Guest essay by Eric Worrall
Following recent concerns that the risk of dangerous Asteroid impacts may have been underestimated, NASA appears to be stepping up its plans to develop the capability to deflect inbound space rocks.
NASA DART MISSION LAUNCHES TO SEE IF IT CAN SHUNT AN ASTEROID AND SAVE US FROM ARMAGEDDON
The robot spacecraft launched as planned on a SpaceX Falcon 9 rocket at 10.20pm local pacific time from Vandenberg Air Force Base on the California coast, about 150 miles northwest of Los Angeles.
The Dart mission will test Nasa’s ability to alter an asteroid’s trajectory with kinetic force – crashing a robot spacecraft into it at high speed and nudging the space boulder just enough to keep our planet out of harm’s way.
Dart’s target is an asteroid “moonlet” the size of a football stadium that orbits a much larger chunk of rock – about five times bigger – in a binary asteroid system named Didymos, the Greek word for twin.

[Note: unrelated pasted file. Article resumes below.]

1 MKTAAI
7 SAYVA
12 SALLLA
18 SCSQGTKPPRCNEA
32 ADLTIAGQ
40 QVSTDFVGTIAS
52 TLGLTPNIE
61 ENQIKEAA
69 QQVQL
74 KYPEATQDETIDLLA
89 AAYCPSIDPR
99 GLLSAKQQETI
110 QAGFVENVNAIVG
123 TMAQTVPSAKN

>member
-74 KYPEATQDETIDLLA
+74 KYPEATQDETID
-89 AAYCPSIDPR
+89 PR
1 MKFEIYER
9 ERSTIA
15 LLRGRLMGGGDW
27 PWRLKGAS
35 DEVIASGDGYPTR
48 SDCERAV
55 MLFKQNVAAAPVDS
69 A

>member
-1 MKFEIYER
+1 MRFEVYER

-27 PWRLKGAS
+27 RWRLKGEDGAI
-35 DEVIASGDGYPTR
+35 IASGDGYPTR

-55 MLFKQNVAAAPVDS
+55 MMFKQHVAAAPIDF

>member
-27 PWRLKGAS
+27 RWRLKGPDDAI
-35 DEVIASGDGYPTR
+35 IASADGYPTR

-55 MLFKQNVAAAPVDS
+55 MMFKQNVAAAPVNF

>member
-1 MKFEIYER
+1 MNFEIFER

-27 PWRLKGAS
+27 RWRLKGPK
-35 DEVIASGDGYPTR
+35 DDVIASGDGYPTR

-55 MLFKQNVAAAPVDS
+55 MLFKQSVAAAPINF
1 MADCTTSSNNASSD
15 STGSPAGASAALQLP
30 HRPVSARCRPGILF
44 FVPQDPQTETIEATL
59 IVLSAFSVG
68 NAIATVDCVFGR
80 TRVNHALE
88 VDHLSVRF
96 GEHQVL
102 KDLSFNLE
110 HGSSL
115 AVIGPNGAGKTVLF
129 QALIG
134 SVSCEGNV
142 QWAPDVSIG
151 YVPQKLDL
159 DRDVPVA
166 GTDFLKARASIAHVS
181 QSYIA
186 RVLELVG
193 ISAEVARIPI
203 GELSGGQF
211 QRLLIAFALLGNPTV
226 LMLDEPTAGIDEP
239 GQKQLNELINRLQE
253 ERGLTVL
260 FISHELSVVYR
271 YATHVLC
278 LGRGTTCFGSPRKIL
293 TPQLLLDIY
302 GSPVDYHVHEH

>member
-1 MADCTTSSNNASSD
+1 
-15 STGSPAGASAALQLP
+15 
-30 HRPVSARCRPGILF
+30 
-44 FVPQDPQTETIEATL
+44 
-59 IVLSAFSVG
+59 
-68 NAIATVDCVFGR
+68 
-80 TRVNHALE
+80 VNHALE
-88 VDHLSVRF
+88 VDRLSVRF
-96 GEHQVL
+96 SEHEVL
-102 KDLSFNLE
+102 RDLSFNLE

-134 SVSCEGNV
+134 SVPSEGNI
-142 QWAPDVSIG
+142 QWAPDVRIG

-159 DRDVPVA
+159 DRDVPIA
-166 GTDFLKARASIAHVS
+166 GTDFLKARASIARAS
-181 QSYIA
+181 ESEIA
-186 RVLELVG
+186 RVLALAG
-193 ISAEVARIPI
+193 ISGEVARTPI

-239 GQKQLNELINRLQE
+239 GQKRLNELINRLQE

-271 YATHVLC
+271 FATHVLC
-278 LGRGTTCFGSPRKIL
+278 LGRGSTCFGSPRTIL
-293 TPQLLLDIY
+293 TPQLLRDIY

The moonlet, called Dimorphos, is one of the smallest astronomical objects to receive a permanent name. But at 525 feet (160 km) in diameter, its size is typical among the known asteroids – rubble-like remnants left over from formation of the solar system 4.6 billion years ago.
Scientists chose the Didymos system because its relative proximity to Earth and dual-asteroid configuration make it ideal to observe the results of the impact.
I’m glad someone is finally taking this problem seriously. City buster impactors or worse are extremely unlikely on human timescales, even if scientists are still discussing exactly where to put the decimal point. But unlikely is not zero risk – its worth a few million to ensure we have the capability to address such a threat if it arises.
via Watts Up With That?
November 25, 2021 at 08:50AM